“A pared-down life form might serve as a useful chassis. Bolt on the right handful of genes and you could have an ecologically friendly microbe factory to produce drugs or biofuels or artificial meat.”
- James Mitchell Crow
The use of Genetically modified organisms or GMOs is widely accepted and has revolutionised our approach to real world problems. The objective of synthetic biology work is to create massive results with GMOs, without compromising the safety or security of any of the stakeholders involved in the process. But a major aspect of work with GMOs is Biosafety.
Biosafety as defined by the International Convention held in Geneva, refers to “principles, technologies, practices, and measures implemented to prevent the accidental release of, or unintentional exposure to pathogenic agents”. Hence, as iGEM’ers and synthetic biologists, the onus is on us to ensure that our modified bacteria are not only useful but also well contained, safe and have a benign impact on the user in any detrimental manner.
Biocontainment strategies involving risk based approaches by analysing the pathogen type allow us to contain the pathogen we are working with, thus protecting the workers and preventing unintended release of the pathogens from the labs
Warning: DO NOT ever fool around labs, you never know what you can do!
Depending on the risk type, pathogen type and various other factors, the required safety protocols and regulations are put in place to prevent unintentional release or exposure to the pathogen being worked with.
The objective of our project is to provide an alternative treatment to diabetes patients without impacting their health or well-being while preventing the release of our modified bacteria into the environment.
The human gut is colonised by millions of bacteria. A major concern with our proposed probiotic THE BIG PIE, is its release into the small intestine, which could enable horizontal gene transfer, resulting in lab-made plasmids interacting with other natural bacteria present in the gut microbiome. Keeping this in mind, we propose to use chromosomal integration of our parts in the final probiotic bacteria that we will introduce into the pills. The integration of our genetic circuits and cassettes into the chromosome will remove any possibility of horizontal gene transfer.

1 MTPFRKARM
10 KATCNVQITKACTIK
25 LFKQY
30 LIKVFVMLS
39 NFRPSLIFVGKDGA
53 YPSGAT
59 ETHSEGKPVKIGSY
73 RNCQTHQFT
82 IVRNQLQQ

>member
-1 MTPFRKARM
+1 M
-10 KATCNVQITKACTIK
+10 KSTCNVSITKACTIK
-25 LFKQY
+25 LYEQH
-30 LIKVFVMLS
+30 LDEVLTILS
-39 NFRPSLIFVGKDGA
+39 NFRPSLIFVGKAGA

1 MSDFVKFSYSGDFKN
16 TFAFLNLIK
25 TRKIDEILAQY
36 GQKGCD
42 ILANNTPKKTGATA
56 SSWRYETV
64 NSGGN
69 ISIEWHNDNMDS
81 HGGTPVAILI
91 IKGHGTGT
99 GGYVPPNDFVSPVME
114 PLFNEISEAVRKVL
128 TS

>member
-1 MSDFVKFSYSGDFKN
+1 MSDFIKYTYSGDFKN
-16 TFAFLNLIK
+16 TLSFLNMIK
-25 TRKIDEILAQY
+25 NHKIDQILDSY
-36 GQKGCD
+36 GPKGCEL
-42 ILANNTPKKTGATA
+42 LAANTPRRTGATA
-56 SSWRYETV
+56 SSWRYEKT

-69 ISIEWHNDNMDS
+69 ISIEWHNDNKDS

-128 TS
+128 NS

Our modified probiotic is required to be active only in the duodenum of the small intestine. To ensure this we have designed a kill switch that reduces the activity of the bacteria by the time it reaches the colon and kills it as soon as it is excreted out of the human body. (Yeah just like the mosquito racquet, the insect dies before reaching the other end of the mesh)
We propose a single gate phosphate regulated kill switch that consists of a toxin, anti-toxin and repressor system.
By using one of the most widely sought kill switch mechanisms, we have a constitutively expressed toxin and anti-toxin placed under two different promoters.
Colicin E2 DNase domain "miniColicin" BBa_K1976048, is a nicking endonuclease that can degrade Host DNA while posing little threat to the gut microbiota and is expressed under a constitutive promoter in the bacteria.
In the meanwhile, the Anti- toxin : Immunity protein (Im2) BBa_K1976027 has a strong binding affinity to E2 “miniColicin” and can suppress the activity of the toxin, thereby allowing the bacteria to survive in normal conditions. This is expressed under a cI lam promoter (derived from bacteriophage) which can be repressed by cI repressor protein.
The Repressor System
We express a repressor protein called cI repressor under a phosphate sensitive promoter PphoA. The repressor is transcribed under low phosphate conditions and is translated efficiently at phosphate conditions below 50 microMolar as found in sewage water, post excretion. The repressor binds to the cI lam promoter upstream of the anti-toxin thereby suppressing its activity.
The free toxin molecules in the bacteria environment increase the toxicity and kill the modified bacteria.